We have in our midst, in North Florida, a company that, country wide, operates 14,000 stores, and generates annual sales of $22 billion. Yes, every day is dollar day at the Dollar General.
Dollar General had its origins in a wholesale dry-goods business that Cal Turner, Sr. started with his father in 1939. Cal Sr. was a retail wizard. The first Dollar General opened in Springfield, Ky., in 1955. It was a small store for a small town, with all the products selling for a dollar or less. This was an era of transition in American retailing. The dry-goods stores and corner groceries serving rural America were giving way to the discount store and later the super center, which combined food with the discounter’s vast array of products.
Smaller towns, with merchants unable to buy in bulk, thus unable to compete dollar wise, were often left behind. The elder Turner’s bare-bones format filled that vacuum, as shoppers paid cash for the bargain goods he bought opportunistically as close-outs or irregulars and stuffed into his Scottsville, Ky., warehouse.
Cal Junior joined Dollar General in 1965, after college and a tour as a Navy officer, and quickly became his father’s right hand. He became president of the no-frills retail chain in 1977.
Cal Junior recognized that the hard-pressed customers who patronized Dollar General were also hungry for bargains on other basic needs-items like toothpaste, detergent and even a limited assortment of food. That insight drove the company’s break-neck expansion.
By the 1980’s, Dollar General was operating thousands of stores, often in towns too small to support a Walmart, as well as in urban neighborhoods whose residents also struggled to afford necessities.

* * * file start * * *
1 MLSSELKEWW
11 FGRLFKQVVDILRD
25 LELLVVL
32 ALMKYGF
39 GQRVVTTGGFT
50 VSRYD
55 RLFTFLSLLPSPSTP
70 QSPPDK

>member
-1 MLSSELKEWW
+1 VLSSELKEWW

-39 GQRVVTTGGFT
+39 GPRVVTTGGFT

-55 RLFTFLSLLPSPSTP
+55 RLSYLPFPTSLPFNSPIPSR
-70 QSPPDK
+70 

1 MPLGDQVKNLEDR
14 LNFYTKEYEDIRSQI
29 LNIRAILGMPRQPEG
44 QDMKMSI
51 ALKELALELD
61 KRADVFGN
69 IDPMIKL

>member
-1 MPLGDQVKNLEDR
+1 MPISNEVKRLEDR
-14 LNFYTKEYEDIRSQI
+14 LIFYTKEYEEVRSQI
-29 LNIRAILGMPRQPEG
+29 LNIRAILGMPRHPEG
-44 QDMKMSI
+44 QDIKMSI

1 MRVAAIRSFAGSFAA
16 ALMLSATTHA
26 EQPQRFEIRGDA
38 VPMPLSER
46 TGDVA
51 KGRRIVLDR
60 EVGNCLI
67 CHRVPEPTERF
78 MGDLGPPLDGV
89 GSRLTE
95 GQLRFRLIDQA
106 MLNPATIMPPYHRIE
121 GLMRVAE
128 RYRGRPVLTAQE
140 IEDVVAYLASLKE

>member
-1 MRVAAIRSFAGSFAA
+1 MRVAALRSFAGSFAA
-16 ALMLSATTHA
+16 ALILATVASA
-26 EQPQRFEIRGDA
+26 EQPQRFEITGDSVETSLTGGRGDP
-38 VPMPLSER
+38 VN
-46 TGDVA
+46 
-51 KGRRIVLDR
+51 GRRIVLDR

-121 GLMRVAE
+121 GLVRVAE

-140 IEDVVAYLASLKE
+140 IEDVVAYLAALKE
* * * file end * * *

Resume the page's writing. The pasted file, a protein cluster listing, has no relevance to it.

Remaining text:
Mr. Turner, in 1989, took the organization to Nashville, Tenn., where he found it easier to recruit talent.
Along with its personal chronicle, My Fathers Business, a book by Cal Turner, Jr., on Dollar General, offers a primer on bargain-driven mass merchandising. A low-margin enterprise demands discipline, and all the strategic planning in the world can’t overcome poor execution. Cal Senior had laid down rules for his managers, among them: “Work hard. Be honest. Don’t drink on the job. Don’t screw the help.” Cal Jr., revised some of those edicts and discarded others. He recognized that “the real genius in the company lay with the employees.”
Mr. Turner writes with touching candor about the challenges of sustaining a family business. The hard choices he has to make to keep the business going affect other family members. The time comes when he has to confront his father, the chairman, when the older man resists plans for a new management information system. On one occasion, Cal Senior calls Cal Junior on the eve of a board meeting. “Son,” he says, “if you even take that proposal to the board, I may resign.” The very mention of computers to Cal Senior was “like waving red in front of a bull,” Turner recalls.
My Father’s Business turns on the trials and tensions behind an unusual father-son team, set against a backdrop of corporate change common to many growing companies.